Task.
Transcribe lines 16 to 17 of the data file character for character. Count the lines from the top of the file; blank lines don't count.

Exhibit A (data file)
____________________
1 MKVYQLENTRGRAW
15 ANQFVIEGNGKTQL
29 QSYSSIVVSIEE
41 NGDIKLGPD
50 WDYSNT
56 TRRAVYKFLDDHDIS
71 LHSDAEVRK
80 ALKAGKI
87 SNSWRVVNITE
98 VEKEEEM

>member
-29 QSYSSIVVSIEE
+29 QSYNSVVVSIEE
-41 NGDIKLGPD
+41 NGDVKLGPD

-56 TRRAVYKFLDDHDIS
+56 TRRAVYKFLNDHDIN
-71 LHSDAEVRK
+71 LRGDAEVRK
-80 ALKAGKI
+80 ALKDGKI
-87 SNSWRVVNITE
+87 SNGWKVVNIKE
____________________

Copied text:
-56 TRRAVYKFLDDHDIS
+56 TRRAVYKFLNDHDIN